The report’s focus on immersion as a dimension of news and documentary may be new to many readers, despite the New York Time’s recent venture into virtual reality. So, can you share a bit more about the current state of immersive journalism and why you think this is a trend which we should be paying attention to rather than a passing fad? How would you respond to fears that immersion is more a tool for shaping emotional response rather than a resource for fostering reasoned argument? Can news stories be both immersive (and thus framed by a particular vantage point) and objective in the traditional sense of the term?
To answer your last question first, if we take immersive technology in the form of VR to mean 360-degree, 3D imaging systems (there is a lot of slippage in the meanings of both ‘immersive’ and ‘VR”), I actually think that it’s easier to be less subjective, or at least to circumvent the problem of a particular point-of-view common to linear narratives in film, video, words and even traditional photography.
One of its affordances as a medium, and a great advantage or disadvantage depending on one’s goals, is that VR offers a surfeit of information. This makes directing the user’s attention or ‘constructing the gaze’ a difficult task. Indeed, it’s one of the reasons VR storytelling is still in its infancy: how to impose structure and direction, other than to mimic film conventions? In these early days, VR storytelling feels a lot like the first decade of cinematic storytelling, when the conventions from another medium (theater) informed the endeavors of a new medium still finding its feet.
I recently experienced Waves of Grace, a terrific project about an Ebola survivor whose immunity offers a story of hope, made by Gabo Arora and Chris Milk for the UN in collaboration with Vice Media. It’s clear that the makers have a point of view, a story that they want to communicate. And while reader-response theory tells us that viewers can and will make their own meanings from texts, in this case, the viewer has 360 degrees at his disposal, and in my case, I’m pretty sure that I constructed a counter-narrative possibly abusing my freedom to look around, to look ‘behind’ or opposite the makers’ focus, to see things they weren’t talking about and perhaps didn’t want to take up.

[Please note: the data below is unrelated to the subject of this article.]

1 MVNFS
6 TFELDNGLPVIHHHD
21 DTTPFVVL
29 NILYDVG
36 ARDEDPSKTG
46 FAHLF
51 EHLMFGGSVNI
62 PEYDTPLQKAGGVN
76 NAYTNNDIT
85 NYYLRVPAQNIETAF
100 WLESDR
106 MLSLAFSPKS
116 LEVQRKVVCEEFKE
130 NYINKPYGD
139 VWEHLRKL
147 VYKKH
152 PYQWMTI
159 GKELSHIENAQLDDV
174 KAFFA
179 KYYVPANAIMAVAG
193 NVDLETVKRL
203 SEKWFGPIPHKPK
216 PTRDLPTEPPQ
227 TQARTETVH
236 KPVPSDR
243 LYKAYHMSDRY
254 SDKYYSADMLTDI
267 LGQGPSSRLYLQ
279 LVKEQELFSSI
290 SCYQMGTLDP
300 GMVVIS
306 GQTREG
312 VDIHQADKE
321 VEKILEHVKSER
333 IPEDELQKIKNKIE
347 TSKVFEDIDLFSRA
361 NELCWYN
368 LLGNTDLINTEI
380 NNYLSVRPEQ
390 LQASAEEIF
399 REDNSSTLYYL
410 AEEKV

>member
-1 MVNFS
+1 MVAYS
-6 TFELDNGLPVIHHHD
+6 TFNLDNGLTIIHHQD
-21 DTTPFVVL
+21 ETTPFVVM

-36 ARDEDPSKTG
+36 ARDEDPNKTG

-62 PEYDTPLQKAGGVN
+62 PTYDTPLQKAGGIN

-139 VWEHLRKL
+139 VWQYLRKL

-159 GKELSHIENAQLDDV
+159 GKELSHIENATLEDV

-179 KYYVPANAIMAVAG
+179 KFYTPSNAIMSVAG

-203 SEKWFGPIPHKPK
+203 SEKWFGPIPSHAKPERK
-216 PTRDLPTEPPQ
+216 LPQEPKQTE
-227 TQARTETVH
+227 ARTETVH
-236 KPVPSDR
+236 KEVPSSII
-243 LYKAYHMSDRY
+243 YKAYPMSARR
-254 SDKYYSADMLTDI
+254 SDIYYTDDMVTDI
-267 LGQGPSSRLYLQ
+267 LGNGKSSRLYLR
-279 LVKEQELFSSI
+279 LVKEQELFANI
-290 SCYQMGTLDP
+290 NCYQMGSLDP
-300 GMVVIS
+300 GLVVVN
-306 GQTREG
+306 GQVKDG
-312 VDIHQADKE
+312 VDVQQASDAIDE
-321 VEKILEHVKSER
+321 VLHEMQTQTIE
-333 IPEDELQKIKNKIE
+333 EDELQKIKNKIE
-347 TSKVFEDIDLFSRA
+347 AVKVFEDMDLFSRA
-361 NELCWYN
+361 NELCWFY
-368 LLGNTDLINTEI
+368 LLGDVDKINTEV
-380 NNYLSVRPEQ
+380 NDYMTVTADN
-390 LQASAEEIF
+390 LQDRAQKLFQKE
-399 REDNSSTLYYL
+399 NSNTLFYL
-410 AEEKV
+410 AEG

More objective? I think the viewer has more options, can look around at what would normally be ‘off-screen space’ in a film or video image, and that means viewers have greater latitude in figuring out not only what they are supposed to look at, but also the larger setting and context.
The bigger issue, according to some research, is that we might be processing these encounters the same way we do real-world experiences, and not the way we process film or photography or words. That is, we might be processing them as experience not representation.
Emile Bruneau’s work in cognitive neuroscience at MIT, for instance, focuses on synaptic plasticity and explores the extent to which VR experiences play out differently than the representational domain we are more familiar with. He’s doing this, among other places, with user experiences of Karim Ben Khalifa’s The Enemy that I mentioned earlier, and it’s very exciting work even if worrying for its larger implications. Emile is coming at it from a conflict resolution perspective, which is terrific; but if his thesis is correct, we need to understand the process much better in order to brace ourselves for the onslaught of other less benevolent appropriations.